By Diana Brazzell, Co-Founder & Executive Editor, Footnote
This post was originally published on Footnote, a website that brings academic research and ideas to a broader audience.
New forms of genetic testing can predict whether a couple will have a child with cystic fibrosis, guide doctors in selecting the most effective chemotherapy for a breast cancer patient, and help researchers unlock the causes of Alzheimer's disease. While these advances have the potential to save lives and transform medical research, they also raise serious ethical questions about the balance between privacy and health - questions that scientists, bioethicists, patients, and families are just beginning to confront.
Who Has a Claim to Your DNA?
Does someone have a right to know if their aunt has a genetic condition they might also have inherited, even if she wants to keep it private? What obligation does the aunt, or the doctor who treats her, have to share this information with relatives who might be at risk?(a) If the aunt passes away, who decides how her genetic information should be shared after her death?
At the heart of these ethical debates is a question about the ownership of our genes: Does your genetic profile belong solely to you, or do family members who share parts of your DNA have some claim to it? In a recent survey by Mayo Clinic epidemiologist Gloria Petersen, University of Minnesota legal scholar Susan Wolf, and UC San Francisco bioethicist Barbara Koenig, 60 percent of people said that genetic information belongs not just to an individual, but also to all his or her blood relatives.1
The survey of 3,600 research participants, their family members, and members of the general public found that most believed family members have some claim to a person's genetic information.(b) The overwhelming majority of survey participants said they would be "okay with" (93 percent) or even "feel obligated" (85 percent) to share important health information with relatives. Only 5 percent said they would want to keep genetic results private from family members even after their death.
Some early court rulings also support the concept of genetic information as shared property.2 In the late 1990s, a woman sued the estate of the physician who treated her father for colorectal cancer when she developed the same disease three decades after his death. In Safer v. Estate of Pack, the court supported her claim to her father's genetic information and ruled that the doctor had a duty to warn her about her risk for the disease.
To Know or Not to Know?
While those concerned about health and the "right to know" argue for maximum disclosure, the countervailing interest is privacy and the "right not to know." Not every patient wants to share their genetic information and not every family member wants to know what genetic risks they might have inherited. In a recent case out of Illinois, a woman undergoing in vitro fertilization was aware that her family had a genetic risk for early-onset Alzheimer's disease.3 She chose to have her embryos screened for the mutation, but didn't want to be tested herself or informed if any of the embryos had tested positive. The woman wanted to protect her future children from Alzheimer's but -- with her genetic fate already sealed and no cure available -- chose not to know her own risk for the disease.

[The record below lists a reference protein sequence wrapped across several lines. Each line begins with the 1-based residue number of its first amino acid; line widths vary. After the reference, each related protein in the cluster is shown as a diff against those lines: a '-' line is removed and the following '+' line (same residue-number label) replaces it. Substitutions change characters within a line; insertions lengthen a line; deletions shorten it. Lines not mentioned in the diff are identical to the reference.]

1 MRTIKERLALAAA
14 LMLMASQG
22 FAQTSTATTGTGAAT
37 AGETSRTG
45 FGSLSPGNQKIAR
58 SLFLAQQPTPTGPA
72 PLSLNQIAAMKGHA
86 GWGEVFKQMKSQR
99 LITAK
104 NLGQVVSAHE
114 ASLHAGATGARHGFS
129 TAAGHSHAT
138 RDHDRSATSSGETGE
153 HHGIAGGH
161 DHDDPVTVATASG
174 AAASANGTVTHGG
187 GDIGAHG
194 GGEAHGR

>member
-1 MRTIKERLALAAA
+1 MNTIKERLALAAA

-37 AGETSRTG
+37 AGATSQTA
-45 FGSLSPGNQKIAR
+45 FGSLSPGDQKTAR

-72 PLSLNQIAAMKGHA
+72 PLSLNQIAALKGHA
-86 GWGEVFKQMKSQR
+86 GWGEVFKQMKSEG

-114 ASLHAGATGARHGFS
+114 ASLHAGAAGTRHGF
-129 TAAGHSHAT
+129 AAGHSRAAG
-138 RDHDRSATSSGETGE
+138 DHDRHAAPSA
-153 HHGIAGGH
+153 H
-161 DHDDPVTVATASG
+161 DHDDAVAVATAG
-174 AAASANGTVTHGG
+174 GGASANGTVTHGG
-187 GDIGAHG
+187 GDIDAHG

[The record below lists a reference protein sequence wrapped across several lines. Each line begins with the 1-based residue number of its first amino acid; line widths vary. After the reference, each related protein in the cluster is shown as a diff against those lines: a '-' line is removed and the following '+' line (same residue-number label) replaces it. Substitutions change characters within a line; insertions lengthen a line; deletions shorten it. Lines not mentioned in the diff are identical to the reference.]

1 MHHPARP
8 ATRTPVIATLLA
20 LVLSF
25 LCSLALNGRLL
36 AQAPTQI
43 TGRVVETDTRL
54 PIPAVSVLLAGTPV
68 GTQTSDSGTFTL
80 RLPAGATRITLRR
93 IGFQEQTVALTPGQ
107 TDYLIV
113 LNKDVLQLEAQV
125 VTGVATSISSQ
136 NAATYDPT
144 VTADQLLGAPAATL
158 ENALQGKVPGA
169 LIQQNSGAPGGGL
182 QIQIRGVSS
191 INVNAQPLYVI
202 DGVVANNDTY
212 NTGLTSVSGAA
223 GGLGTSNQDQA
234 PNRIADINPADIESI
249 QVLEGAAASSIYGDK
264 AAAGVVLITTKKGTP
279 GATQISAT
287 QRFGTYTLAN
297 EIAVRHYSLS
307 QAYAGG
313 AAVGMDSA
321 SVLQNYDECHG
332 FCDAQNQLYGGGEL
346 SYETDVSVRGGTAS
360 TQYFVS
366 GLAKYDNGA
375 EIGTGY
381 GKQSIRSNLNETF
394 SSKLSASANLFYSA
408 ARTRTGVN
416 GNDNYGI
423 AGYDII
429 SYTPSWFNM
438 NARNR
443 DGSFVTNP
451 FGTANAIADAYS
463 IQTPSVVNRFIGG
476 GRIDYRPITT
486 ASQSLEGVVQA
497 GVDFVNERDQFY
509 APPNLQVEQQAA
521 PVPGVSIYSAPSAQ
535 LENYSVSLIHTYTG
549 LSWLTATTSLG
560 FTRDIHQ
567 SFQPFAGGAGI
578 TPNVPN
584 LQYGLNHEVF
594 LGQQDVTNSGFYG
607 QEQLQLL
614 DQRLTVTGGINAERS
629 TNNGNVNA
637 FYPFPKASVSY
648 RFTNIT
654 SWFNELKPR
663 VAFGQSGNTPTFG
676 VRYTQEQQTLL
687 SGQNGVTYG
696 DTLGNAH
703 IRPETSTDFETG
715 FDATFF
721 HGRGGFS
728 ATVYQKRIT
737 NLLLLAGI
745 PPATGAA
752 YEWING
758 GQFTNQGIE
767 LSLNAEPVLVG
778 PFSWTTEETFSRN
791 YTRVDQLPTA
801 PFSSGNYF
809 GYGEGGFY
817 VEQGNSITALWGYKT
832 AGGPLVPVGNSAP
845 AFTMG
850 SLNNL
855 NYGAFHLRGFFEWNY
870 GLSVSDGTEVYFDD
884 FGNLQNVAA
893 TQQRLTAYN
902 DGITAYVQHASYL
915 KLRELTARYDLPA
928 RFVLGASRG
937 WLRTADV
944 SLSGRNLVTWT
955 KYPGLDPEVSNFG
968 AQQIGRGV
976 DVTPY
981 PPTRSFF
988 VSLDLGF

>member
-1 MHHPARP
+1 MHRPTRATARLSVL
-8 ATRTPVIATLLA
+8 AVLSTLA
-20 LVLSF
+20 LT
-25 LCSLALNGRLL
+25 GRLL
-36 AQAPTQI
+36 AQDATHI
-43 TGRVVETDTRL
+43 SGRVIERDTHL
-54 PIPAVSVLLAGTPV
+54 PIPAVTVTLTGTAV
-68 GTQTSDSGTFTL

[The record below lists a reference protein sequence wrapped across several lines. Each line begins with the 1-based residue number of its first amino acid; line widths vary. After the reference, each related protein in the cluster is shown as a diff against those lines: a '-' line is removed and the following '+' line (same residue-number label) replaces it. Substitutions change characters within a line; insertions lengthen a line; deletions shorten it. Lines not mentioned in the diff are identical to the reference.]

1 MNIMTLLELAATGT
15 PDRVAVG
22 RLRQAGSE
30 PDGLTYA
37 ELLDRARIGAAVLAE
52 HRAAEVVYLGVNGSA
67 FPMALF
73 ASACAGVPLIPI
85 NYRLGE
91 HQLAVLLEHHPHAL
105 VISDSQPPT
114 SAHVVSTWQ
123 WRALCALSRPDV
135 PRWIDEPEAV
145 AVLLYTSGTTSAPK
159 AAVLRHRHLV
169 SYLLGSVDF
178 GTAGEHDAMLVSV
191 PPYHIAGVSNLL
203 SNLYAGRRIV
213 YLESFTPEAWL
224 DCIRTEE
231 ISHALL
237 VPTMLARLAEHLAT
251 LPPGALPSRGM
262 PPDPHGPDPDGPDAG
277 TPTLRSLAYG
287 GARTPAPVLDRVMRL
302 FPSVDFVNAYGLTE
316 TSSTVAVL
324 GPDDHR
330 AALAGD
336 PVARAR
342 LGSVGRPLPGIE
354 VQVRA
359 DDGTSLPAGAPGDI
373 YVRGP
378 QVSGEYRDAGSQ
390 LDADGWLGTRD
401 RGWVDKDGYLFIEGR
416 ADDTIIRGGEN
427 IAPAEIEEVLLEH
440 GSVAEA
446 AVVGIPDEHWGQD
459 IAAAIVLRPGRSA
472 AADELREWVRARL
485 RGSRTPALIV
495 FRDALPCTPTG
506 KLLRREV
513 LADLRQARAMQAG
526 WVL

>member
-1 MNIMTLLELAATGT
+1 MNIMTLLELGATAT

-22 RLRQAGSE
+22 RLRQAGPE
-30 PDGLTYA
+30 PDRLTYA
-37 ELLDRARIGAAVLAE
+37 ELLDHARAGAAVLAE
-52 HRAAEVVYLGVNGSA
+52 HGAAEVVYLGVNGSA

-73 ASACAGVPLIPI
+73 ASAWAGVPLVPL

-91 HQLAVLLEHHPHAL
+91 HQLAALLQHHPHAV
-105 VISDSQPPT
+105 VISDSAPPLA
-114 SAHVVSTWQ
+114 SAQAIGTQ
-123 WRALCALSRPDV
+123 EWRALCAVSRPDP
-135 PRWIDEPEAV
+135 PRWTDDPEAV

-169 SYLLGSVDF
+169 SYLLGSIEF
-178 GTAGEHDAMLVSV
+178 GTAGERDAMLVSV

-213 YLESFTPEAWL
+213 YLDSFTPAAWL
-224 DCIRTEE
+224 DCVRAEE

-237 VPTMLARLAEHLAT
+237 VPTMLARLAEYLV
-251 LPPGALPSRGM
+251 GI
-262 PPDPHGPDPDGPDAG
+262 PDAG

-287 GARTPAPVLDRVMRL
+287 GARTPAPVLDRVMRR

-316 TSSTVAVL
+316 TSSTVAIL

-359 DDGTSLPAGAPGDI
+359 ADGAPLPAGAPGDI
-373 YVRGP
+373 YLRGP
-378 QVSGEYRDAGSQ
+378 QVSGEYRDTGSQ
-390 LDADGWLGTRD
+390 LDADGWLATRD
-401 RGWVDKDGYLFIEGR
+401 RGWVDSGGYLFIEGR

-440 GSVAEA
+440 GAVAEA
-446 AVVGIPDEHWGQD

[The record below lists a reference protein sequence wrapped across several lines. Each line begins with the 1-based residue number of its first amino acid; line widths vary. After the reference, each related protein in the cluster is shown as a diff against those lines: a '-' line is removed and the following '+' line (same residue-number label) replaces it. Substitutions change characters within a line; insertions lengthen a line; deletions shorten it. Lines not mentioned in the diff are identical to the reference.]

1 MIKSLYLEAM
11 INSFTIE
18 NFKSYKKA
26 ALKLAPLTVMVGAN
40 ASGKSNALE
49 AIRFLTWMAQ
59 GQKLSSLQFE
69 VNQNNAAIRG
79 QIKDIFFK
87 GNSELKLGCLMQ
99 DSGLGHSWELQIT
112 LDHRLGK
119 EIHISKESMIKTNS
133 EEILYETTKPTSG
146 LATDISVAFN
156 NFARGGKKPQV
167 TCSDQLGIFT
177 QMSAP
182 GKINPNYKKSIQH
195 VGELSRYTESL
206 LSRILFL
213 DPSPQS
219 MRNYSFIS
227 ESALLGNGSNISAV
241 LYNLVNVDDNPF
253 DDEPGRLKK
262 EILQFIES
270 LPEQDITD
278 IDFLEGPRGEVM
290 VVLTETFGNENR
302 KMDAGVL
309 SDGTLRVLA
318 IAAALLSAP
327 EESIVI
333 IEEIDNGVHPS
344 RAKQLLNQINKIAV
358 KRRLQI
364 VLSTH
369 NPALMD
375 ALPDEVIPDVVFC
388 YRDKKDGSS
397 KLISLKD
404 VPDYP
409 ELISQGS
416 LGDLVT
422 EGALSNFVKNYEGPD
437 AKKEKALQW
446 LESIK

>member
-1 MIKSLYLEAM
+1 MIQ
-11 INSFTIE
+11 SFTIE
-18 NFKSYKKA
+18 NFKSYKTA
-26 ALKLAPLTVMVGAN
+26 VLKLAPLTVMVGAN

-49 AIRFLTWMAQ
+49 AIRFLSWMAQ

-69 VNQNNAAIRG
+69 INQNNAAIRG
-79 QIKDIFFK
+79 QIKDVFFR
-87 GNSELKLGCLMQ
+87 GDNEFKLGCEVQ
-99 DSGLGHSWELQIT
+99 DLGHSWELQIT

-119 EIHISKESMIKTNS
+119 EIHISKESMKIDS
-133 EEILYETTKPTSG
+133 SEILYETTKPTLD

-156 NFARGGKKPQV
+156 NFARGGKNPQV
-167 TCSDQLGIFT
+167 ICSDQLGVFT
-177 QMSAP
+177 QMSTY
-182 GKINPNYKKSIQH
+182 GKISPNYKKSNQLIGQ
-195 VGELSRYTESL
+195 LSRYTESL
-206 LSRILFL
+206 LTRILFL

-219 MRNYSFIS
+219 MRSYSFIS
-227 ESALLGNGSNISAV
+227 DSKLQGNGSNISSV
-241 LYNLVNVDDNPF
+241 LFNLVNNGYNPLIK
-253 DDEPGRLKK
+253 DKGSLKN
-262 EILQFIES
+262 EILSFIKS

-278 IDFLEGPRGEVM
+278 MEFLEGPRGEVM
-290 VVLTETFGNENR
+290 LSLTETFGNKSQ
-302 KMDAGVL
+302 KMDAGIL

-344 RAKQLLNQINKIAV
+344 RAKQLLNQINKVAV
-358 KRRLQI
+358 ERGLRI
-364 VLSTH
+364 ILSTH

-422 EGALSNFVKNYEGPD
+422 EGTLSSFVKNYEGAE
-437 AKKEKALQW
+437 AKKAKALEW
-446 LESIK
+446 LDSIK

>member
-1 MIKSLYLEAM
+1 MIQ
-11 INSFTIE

Unlike this woman, many people don't have the chance to make their wishes known before genetic information becomes available, particularly if a family member is the one being tested. Petersen, Wolf, and Koenig's survey revealed that, in such cases, many people favor the right to know over the right not to know.1 The vast majority (87 percent) said that medically relevant genetic information should be provided to anyone who could potentially be affected, even if it might upset some of these people. Only 13 percent believed that results should be withheld in order to protect those who might not want the information.
When Genetic Information Lives On
The balance between health and privacy, between the right to know and the right not to know, can become more complicated after a patient's death, as it may fall on doctors and scientists to make difficult decisions about how to share important genetic information. For a patient who has their DNA tested in a clinical setting, this problem can be addressed by deciding what to do with the results while the patient is still alive. But what about a research participant whose genes will live on in a lab and continue to be analyzed by scientists for years to come?4
This question is important for the increasing number of people donating their genetic material to data warehouses known as biobanks, in the hope that this information can one day help unlock cures for diseases like cancer and Alzheimer's.(c) Biobanks collect and manage human DNA and other biological materials, such as blood, plasma, and tissue, for use in medical research.